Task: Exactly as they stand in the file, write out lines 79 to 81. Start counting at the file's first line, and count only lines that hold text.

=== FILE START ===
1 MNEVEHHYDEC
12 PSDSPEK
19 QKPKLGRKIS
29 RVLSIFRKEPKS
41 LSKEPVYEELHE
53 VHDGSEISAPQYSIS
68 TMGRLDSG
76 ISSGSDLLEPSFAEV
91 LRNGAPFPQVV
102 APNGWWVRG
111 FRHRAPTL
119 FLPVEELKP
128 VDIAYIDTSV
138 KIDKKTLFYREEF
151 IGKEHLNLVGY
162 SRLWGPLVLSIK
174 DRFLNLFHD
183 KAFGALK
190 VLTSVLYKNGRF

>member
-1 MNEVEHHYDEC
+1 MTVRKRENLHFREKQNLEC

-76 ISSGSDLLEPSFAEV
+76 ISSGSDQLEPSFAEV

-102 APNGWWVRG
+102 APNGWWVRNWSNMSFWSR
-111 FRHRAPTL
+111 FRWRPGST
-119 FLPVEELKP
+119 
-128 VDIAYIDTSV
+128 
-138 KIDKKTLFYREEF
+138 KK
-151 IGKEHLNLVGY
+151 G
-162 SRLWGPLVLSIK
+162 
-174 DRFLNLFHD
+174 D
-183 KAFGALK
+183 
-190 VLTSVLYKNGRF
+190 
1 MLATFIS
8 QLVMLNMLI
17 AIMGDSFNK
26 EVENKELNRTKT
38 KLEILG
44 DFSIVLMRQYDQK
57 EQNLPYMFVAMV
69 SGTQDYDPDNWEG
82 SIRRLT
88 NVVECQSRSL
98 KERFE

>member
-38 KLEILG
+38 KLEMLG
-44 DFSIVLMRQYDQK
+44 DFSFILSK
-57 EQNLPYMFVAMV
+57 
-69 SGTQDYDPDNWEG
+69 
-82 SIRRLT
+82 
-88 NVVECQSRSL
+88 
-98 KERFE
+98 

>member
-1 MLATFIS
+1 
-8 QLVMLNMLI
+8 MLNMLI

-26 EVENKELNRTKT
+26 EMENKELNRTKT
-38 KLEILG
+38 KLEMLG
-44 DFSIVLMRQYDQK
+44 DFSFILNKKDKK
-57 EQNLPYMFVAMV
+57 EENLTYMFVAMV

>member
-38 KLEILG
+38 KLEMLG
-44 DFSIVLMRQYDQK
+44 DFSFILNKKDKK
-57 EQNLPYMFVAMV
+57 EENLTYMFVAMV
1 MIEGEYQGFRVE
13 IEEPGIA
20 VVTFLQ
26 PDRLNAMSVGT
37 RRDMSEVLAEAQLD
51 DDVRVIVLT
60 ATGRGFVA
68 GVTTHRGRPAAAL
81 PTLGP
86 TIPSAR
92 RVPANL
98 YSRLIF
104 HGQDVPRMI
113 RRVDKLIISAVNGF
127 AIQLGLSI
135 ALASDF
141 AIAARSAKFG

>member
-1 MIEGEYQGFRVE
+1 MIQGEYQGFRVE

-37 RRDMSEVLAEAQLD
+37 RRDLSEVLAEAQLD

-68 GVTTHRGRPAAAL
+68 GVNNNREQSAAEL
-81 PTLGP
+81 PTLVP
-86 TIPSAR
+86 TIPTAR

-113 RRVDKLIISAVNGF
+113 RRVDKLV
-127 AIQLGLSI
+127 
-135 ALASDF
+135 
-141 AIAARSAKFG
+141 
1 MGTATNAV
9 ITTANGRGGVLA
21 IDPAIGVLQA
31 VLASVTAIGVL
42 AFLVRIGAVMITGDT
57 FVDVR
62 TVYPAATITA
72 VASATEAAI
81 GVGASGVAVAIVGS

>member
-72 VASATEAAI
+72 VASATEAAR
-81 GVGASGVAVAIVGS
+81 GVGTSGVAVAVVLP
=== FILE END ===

+38 KLEMLG
-44 DFSIVLMRQYDQK
+44 DFSFILNKKDKK